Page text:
//Aphria urges caution after Green Growth launches $2.4 billion hostile bid

Aphria urges caution after Green Growth launches $2.4 billion hostile bid

American cannabis retailer Green Growth Brands Inc. has formally launched a hostile $2.4 billion takeover bid for Aphria Inc., charging ahead with its attempt to acquire the Canadian licensed producer a mere three weeks after Aphria said it was not interested in the Ohio-based company’s overtures.

The all-stock takeover would provide Aphria shareholders with 1.5714 shares of Green Growth for each Aphria share, and be subject to a $300 million equity financing in Green Growth at $7 per share, which the company says it is planning to complete.

“The combination of Aphria’s Canadian supply and wholesale agreements with Green Growth’s vertically integrated operations and rapidly growing retail footprint in the United States best positions us to capitalize on the massive growth opportunities in North America and beyond,” Green Growth CEO Peter Horvath said in a press release Wednesday.

Aphria advised its shareholders to take no action on the hostile bid until its board puts out a formal recommendation. The Leamington-based company also noted in a statement issued late Tuesday night that Green Growth’s proposal “significantly undervalued the company relative to its current and future value.”

“We are determined to protect Aphria shareholders from opportunistic offers that fail to reflect the substantial value and growth prospects we have built at Aphria. We will evaluate GGB’s offer in this spirit,” said Irwin Simon, recently-appointed independent chairman of the company.


Aphria founder Vic Neufeld

Dax Melmer for National Post

Aphria recently announced a leadership shuffle which will see founder Cole Cacciavillani and CEO Vic Neufeld “transition out of their roles,” to be replaced by Simon and current President Jakob Ripshtein. Neufeld had come under intense scrutiny from investors and Aphria shareholders after a December short-seller report accused him of “insider self-dealing” through the acquisition of a number of Latin American cannabis assets.

Aphria’s stock was trading at $9.43 at market close on Tuesday, a substantial premium to where it was trading about a month ago, after it plunged following the release of the short-seller report. If Green Growth’s stock price — which last stood at $5.98 — manages to hit the $7 mark, the deal would value each Aphria share at approximately $11.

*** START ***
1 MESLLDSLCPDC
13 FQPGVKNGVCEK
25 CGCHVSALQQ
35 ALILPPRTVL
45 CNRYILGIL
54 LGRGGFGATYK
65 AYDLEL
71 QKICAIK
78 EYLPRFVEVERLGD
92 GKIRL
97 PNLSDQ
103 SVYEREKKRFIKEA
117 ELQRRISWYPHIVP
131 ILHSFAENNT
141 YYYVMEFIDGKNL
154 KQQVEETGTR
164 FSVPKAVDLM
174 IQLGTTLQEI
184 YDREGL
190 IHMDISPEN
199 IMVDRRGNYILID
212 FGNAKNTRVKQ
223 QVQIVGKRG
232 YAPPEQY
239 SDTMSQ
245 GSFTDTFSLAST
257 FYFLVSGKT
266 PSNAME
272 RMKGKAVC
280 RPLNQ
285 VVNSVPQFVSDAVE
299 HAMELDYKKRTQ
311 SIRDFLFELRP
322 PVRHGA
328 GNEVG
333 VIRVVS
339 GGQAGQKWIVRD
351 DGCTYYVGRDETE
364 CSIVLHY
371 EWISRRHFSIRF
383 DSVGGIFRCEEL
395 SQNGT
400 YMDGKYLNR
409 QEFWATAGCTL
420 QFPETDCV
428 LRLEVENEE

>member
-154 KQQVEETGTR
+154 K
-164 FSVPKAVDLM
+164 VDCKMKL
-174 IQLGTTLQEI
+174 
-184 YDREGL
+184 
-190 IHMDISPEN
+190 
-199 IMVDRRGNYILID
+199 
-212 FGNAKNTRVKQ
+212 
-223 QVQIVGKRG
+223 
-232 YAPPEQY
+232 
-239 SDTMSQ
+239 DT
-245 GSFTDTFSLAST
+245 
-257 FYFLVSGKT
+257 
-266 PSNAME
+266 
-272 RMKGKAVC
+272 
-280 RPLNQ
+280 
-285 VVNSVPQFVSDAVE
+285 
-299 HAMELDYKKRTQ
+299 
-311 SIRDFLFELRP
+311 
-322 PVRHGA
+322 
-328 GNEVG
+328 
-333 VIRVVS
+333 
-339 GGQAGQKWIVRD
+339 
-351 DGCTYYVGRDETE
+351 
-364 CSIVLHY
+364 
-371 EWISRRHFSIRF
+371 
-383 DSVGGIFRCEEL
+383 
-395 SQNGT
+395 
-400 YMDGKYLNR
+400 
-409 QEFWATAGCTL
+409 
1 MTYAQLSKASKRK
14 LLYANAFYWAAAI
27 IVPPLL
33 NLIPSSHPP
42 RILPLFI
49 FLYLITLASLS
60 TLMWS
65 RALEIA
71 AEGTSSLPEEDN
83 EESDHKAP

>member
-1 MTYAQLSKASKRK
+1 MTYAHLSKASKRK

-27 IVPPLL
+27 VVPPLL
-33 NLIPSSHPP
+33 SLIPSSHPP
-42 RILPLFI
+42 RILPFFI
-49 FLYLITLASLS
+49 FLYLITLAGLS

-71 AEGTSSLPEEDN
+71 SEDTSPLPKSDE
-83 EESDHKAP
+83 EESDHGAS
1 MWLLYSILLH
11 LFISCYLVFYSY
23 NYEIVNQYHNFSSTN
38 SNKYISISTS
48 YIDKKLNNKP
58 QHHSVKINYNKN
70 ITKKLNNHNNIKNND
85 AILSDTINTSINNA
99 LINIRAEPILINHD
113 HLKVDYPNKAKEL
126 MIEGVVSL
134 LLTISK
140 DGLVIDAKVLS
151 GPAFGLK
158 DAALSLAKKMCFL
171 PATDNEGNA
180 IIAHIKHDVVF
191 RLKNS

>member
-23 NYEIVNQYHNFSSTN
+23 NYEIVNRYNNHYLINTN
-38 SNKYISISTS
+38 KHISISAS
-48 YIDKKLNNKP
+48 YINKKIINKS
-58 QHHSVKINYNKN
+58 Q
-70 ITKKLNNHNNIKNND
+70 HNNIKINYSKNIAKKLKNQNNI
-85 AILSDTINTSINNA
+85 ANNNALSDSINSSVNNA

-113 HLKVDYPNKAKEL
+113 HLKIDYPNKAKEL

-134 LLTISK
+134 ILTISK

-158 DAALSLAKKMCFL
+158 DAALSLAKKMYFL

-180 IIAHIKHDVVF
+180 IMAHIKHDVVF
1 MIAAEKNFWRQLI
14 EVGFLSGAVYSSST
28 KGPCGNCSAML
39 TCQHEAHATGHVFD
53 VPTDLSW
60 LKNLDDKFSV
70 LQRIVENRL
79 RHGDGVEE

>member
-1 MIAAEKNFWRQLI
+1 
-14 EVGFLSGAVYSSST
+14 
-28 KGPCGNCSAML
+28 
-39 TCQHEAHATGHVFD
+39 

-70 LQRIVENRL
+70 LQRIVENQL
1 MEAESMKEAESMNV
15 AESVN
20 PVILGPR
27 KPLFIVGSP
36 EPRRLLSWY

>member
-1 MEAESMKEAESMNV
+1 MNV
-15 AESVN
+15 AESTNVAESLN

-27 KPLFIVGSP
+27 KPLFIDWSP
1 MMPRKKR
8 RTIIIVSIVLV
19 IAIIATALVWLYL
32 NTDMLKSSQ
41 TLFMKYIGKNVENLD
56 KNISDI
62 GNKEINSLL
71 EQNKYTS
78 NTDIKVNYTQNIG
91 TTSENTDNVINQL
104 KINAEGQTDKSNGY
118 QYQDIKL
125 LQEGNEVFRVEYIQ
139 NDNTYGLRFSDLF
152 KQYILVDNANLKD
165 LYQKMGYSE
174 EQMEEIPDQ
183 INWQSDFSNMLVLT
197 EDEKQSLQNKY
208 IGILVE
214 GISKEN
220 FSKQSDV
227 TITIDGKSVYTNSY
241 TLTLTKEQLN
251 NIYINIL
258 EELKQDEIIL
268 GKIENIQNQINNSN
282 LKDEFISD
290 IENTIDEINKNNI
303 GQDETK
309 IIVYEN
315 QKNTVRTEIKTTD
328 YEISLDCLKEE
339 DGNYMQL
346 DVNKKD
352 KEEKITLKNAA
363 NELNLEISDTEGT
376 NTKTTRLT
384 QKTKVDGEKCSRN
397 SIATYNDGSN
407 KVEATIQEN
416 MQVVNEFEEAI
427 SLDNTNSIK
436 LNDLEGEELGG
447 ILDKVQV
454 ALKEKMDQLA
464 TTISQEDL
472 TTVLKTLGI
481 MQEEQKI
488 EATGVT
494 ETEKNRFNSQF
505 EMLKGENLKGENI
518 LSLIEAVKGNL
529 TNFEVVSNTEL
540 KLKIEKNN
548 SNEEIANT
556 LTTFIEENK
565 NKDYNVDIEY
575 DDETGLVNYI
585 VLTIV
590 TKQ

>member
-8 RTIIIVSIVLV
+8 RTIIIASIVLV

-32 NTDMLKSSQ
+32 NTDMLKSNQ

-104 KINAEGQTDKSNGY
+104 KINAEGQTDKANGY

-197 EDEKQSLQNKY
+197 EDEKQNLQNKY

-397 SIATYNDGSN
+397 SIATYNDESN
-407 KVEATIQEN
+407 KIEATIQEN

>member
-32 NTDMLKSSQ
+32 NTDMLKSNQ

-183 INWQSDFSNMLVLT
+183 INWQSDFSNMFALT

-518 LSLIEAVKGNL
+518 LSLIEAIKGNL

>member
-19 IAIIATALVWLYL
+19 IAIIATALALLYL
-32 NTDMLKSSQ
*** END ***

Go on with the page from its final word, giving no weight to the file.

Although based in Ohio, Green Growth’s cannabis presence is largely in Nevada, where it owns two retail outlets, and has obtained licensing from the state to open an additional seven stores. The company has said in the past that it is targeting a run-rate revenue of US$54 million annually, once all its Nevada stores are in operation. By contrast, Aphria generated a revenue of $37 million in 2018, mostly based on the sale of cannabis to the Canadian medical market.

Some analysts and industry observers had begun to question whether Green Growth would be able to generate the $300 million in equity financing needed to finalize the takeover. But in its statement, the company confirmed that an entity called All Js Greenspace LLC had agreed to purchase up to $150 million of Green Growth shares as a backstop to completing the full $300 million equity financing.

All Js, which describes itself as an Ohio-based holding company, appears to already have some ties to Green Growth. A November 2018 press release indicated that it had acquired a substantial stake in Green Growth — then known as Xanthic Biopharma — including voting rights, for “investment purposes.” Corporate filings show that the transaction was signed off by a Tod H. Friedman, who also appears to be the general counsel and executive vice president of Schottenstein Realty Trust Inc, according to Bloomberg.

Green Growth has had the backing of the Schottenstein family since its founding, best known for fashion retailer American Eagle. Horvath was formerly chief global commercial officer at American Eagle.

As the Financial Post previously reported, Aphria too has a Schottenstein connection. In the summer of 2017, the Ohio-based family partnered with Aphria to bid for a marijuana cultivation licence in the state.

The links between Aphria and Green Growth were scrutinized in a recent report by the same short sellers that targeted Aphria for its Latin American transactions. Hindenburg Research and Quintessential Capital Management alleged, in late December, that both companies share some of the same insiders, including Aphria board member Shawn Dym, who was a former board member for Green Growth.

The report also pointed out that outgoing Aphria CEO Vic Neufeld was at one point a board member of Green Acre Capital, which owns a fund that was one of the largest shareholders in Green Growth.

The American retailer subsequently put out a statement refuting any suggestions that it was a related party to its takeover target, saying informal relationships that exist within the industry are separate from official “related party influence” with Aphria.

If successful, the bid will be the largest cross-border takeover in the cannabis industry, creating the “only large-scale cannabis company to bridge U.S. and Canadian markets,” according to Green Growth. The company’s offer to Aphria’s shareholders will remain open until May 9.

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